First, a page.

Saturday 1 October 2016

Labour 'should skip a generation' when picking leader

John Brennan

Published 02/03/2016 | 02:30

Former Labour Party leader Pat Rabbitte has said the party should 'jump a generation' when choosing its next leader
Former Labour Party leader Pat Rabbitte has said the party should 'jump a generation' when choosing its next leader

Former Labour Party leader Pat Rabbitte has said the party should "jump a generation" when choosing its next leader.

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Speaking on the final episode of the 'Front Bench' - one of two Irish Independent election podcasts - he said the "sensible" thing for the party to do in the aftermath of its disastrous General Election was to jump a generation when picking a new leader.

"The parliamentary party will have the main say on that before it goes to the membership - I think the sensible thing would be to jump a generation," he told the panel.

"Although it may well be that if we're confronting another election in nine to 18 months it might be best to have the likes of Brendan Howlin lead that interim arrangement," he explained.

This comes after Labour suffered huge losses with the likes of Aodhán Ó Ríordáin, Alex White, Ged Nash, Joe Costello and John Lyons all failing to regain their seats.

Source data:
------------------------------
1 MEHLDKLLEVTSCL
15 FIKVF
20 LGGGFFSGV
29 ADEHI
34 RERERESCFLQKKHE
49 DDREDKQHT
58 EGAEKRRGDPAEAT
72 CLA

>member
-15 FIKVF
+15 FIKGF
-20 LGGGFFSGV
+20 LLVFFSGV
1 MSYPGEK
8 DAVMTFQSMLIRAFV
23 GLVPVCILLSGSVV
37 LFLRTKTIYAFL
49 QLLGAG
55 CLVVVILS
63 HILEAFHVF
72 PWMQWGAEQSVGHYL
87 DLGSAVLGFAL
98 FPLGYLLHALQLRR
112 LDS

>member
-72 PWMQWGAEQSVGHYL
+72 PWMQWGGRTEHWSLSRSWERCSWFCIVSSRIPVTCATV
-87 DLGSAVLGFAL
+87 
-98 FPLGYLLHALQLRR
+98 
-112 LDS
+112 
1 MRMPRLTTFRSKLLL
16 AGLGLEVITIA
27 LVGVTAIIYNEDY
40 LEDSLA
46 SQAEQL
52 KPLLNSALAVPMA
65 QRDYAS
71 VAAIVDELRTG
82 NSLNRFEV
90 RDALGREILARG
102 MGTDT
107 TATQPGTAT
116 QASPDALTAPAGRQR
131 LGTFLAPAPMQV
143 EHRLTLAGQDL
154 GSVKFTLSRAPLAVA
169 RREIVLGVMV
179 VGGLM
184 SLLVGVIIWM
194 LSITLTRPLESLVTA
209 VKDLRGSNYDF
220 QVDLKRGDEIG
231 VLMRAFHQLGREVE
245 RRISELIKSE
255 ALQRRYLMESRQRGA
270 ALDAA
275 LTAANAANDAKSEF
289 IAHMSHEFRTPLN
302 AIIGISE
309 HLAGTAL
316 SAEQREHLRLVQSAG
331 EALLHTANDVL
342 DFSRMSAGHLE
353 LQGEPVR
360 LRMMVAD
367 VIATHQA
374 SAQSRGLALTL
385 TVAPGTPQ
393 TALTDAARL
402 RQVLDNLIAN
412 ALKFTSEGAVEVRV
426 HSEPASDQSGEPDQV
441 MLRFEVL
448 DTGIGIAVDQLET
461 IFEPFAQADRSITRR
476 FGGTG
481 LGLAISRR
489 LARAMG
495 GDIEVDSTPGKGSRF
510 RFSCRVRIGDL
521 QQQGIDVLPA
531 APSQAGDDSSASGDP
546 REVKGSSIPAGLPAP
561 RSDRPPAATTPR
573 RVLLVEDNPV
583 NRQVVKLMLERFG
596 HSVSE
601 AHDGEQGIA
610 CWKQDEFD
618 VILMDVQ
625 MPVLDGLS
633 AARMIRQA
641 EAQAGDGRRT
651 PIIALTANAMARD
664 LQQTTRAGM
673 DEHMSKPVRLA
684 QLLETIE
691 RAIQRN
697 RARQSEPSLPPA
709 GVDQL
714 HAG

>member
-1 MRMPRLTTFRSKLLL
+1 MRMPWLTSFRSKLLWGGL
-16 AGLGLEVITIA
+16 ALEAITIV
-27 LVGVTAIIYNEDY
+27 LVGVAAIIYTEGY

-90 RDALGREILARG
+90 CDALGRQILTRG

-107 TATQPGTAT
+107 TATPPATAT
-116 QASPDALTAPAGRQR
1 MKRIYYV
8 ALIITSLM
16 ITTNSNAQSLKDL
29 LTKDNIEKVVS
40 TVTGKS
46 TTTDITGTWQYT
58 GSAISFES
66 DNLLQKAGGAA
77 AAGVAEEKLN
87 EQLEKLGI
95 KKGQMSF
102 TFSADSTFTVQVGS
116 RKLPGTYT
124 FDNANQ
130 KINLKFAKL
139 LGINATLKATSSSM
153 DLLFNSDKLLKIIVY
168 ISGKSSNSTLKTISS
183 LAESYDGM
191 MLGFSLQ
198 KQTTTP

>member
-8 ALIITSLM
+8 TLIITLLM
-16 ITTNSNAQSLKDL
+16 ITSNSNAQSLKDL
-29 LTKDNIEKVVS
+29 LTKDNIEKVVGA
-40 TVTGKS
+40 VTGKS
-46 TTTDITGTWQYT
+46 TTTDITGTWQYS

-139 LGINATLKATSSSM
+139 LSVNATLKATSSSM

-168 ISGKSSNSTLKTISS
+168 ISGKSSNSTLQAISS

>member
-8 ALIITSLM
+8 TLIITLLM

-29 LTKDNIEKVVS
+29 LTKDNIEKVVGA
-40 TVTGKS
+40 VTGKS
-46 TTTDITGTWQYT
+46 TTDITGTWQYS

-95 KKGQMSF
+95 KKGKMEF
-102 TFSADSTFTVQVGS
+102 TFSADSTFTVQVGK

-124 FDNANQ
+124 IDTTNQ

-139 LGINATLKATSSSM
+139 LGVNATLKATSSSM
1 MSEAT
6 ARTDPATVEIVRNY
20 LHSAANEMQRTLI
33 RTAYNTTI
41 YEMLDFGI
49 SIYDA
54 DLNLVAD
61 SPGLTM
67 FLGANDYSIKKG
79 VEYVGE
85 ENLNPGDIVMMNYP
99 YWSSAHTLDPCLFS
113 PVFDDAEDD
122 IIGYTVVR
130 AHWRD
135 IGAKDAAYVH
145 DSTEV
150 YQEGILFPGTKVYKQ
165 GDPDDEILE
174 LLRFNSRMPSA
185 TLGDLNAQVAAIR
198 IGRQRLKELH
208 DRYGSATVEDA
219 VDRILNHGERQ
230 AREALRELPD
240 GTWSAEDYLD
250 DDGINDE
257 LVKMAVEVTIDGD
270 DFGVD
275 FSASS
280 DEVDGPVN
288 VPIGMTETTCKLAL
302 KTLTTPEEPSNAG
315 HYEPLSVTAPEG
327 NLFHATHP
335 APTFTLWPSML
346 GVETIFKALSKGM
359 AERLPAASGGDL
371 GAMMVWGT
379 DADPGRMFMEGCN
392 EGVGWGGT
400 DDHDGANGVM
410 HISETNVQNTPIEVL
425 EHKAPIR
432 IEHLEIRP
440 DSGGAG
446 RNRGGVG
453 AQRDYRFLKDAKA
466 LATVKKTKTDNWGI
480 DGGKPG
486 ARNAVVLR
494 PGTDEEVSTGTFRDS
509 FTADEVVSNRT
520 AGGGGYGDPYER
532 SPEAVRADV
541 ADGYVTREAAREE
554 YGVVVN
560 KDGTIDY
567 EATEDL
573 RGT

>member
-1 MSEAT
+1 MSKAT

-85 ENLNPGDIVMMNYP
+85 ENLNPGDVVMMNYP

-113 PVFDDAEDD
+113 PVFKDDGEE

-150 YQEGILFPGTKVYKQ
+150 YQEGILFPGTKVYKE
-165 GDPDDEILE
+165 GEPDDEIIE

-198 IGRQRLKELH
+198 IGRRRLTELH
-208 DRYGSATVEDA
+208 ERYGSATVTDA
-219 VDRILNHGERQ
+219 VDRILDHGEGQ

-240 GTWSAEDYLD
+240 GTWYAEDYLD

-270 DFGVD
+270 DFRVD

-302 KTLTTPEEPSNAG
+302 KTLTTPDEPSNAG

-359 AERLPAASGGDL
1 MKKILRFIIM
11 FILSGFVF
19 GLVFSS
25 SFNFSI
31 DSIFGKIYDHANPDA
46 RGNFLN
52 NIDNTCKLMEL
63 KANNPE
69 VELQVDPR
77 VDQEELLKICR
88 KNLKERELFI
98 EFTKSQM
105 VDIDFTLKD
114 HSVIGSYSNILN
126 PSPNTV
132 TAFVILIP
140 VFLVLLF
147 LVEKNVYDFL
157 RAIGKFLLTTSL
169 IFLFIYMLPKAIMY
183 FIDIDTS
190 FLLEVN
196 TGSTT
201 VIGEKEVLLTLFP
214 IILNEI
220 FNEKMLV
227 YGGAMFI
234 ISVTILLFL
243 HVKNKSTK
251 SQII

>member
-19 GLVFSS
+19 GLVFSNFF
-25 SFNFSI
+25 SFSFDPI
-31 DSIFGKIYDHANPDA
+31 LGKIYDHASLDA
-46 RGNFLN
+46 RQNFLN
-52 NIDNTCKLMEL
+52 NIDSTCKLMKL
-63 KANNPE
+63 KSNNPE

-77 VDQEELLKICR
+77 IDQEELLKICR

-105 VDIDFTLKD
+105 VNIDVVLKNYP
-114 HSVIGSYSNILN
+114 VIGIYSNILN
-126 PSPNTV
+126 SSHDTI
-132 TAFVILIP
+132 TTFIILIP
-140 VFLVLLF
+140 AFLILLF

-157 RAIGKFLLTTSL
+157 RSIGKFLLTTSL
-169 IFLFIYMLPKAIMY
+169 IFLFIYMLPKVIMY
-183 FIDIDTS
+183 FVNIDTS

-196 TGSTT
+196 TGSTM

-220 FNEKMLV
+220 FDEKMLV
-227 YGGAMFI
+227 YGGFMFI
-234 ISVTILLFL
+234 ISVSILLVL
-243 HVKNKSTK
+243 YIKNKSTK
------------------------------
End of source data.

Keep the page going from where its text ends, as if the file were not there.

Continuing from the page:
Mr Rabbitte said the party would have to do an analysis of what went wrong and how best to proceed quickly as it was "likely" that the party could be faced with another General Election later this year or in 2017.

The former leader was also critical of several parties in the aftermath of the election.

He launched scathing attacks on what he called "the manic lunacy of the ultra left", saying that they were "destructive" and only seemed to "give a voice to the angry".

He was also critical of the Social Democrats, whose three leaders - Róisín Shortall, Stephen Donnelly and Catherine Murphy - were all re-elected.

He called them a "flag of convenience" for the three TDs and said that they were likely to have been re-elected anyway.

He maintained that the real social democratic party in the country was the Labour Party.

Irish Independent

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